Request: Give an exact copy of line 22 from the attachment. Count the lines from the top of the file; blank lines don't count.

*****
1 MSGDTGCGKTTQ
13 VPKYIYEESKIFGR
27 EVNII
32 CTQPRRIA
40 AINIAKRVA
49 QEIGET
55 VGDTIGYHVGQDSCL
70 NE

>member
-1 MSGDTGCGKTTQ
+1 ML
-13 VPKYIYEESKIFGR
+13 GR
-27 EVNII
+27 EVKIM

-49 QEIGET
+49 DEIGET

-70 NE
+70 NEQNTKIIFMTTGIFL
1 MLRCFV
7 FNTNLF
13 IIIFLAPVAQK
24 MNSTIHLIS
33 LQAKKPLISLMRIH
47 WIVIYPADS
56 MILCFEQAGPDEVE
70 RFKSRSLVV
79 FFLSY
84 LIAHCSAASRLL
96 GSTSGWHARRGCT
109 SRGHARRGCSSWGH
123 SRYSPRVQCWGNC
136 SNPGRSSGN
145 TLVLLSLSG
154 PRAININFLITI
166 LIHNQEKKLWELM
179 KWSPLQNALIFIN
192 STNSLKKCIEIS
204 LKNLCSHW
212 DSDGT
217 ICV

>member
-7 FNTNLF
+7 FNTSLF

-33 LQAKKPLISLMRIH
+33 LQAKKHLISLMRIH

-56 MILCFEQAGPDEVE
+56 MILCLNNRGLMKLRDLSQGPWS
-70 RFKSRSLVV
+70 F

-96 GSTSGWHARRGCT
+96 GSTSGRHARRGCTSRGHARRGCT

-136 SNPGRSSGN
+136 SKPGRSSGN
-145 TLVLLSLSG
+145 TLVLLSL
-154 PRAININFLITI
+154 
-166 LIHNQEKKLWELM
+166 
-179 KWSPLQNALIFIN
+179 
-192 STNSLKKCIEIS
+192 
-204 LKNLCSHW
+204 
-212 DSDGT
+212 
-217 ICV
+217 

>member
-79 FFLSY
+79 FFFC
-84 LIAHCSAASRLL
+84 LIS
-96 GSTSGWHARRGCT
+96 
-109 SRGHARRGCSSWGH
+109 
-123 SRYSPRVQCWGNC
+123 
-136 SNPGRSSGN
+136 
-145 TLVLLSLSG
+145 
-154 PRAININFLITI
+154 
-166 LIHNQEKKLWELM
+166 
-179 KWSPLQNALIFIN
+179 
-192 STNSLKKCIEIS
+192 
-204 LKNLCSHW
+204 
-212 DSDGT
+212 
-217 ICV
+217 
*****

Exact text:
13 IIIFLAPVAQK